Battle of Bentonville

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“The Battle of Bentonville, N. C.- Major General Mower, commanding First Division, Seventeenth Corps, turning the Confederate left, half a mile from Bentonville, March 20th, 1865. This pretty and thriving little town, in Johnston County, N. C., was the scene of a desperate struggle between a portion of General Sherman’s army and the rear of the Confederate army on the 20th of March, 1865. Our artist has given a spirited sketch of a brilliant dash upon the Confederate forces by a division of the Seventeenth Corps, commanded by General Mower, and spoke with great admiration of the dogged valor of a Confederate captain who refused to surrender his gun. A sharp encounter ensued between him and one of the Federal soldiers, in which the unfortunate Confederate got his brains dashed out with the butt-end of a musket. The defeat of the Confederates was very much attributed to the brilliant charge made upon their lines by which their right was flanked. When the Federal troops entered, it was found that the retreating Confederates had fired a large quantity of rosin and turpentine. The flames were, however, subdued, before all was destroyed."— Frank Leslie, 1896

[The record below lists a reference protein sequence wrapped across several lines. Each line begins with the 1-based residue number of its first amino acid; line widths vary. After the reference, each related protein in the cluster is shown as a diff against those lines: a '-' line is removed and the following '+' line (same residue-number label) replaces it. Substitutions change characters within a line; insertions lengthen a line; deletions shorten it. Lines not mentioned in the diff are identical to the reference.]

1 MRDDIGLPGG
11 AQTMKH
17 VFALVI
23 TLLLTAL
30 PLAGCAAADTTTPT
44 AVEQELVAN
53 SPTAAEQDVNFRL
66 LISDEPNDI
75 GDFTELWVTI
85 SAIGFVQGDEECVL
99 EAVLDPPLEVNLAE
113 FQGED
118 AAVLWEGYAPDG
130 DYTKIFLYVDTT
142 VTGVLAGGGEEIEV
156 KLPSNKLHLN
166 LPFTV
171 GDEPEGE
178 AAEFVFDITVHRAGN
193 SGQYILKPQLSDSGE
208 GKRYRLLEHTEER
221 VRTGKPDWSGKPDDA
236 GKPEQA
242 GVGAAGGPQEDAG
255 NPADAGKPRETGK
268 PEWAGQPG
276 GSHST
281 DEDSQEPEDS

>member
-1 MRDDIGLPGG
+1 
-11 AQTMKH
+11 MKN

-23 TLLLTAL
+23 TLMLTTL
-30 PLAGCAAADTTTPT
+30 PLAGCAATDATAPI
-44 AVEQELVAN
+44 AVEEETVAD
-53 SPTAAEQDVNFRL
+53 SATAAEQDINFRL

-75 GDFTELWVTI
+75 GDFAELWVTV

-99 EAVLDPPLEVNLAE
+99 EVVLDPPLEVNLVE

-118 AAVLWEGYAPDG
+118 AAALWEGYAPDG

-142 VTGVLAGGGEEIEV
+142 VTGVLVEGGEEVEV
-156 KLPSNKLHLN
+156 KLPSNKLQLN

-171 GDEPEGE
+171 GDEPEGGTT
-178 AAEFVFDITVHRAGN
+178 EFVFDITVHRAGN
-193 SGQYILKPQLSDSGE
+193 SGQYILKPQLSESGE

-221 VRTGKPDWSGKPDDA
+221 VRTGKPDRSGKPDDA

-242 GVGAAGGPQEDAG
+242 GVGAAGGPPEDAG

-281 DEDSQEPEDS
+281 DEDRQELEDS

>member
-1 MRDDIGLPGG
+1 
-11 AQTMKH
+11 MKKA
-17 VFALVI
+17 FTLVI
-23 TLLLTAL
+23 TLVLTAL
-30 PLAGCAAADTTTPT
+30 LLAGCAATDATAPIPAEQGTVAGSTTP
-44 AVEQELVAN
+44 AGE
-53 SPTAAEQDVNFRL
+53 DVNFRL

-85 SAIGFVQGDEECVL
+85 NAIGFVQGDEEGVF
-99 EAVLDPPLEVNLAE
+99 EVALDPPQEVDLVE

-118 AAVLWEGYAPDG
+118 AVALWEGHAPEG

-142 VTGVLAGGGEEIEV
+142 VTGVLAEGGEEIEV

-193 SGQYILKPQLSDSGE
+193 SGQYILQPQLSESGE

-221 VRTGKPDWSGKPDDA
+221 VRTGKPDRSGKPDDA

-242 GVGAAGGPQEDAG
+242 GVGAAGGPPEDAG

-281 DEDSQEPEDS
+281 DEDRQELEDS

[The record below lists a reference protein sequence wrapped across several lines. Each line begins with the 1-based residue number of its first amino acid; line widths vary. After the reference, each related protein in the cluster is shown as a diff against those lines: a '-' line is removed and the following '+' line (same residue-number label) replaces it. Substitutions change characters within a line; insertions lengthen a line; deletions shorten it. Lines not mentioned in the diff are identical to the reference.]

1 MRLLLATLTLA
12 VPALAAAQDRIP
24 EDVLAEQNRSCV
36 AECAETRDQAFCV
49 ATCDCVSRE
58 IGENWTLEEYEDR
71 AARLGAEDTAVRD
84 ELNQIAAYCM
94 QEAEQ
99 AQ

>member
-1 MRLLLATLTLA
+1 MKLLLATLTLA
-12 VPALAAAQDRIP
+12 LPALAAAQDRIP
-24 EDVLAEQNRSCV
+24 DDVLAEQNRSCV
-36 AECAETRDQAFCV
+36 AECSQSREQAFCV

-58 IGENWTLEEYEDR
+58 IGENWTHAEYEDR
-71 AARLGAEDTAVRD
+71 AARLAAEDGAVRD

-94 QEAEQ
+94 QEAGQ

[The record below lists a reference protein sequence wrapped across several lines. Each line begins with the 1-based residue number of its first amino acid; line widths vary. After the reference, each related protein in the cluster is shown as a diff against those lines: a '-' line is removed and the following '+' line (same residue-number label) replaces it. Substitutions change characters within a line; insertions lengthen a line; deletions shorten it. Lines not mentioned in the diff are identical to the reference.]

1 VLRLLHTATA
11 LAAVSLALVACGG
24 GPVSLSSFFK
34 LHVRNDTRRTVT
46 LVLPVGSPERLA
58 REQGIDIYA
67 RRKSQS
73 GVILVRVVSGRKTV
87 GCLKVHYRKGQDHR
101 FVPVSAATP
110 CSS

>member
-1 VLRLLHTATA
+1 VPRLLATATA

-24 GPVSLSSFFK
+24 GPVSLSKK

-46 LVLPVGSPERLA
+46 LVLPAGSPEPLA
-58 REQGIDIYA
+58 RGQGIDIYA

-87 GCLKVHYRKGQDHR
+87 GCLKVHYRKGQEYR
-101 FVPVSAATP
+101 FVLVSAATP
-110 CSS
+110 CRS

Frank Leslie Famous Leaders and Battle Scenes of the Civil War (New York, NY: Mrs. Frank Leslie, 1896)


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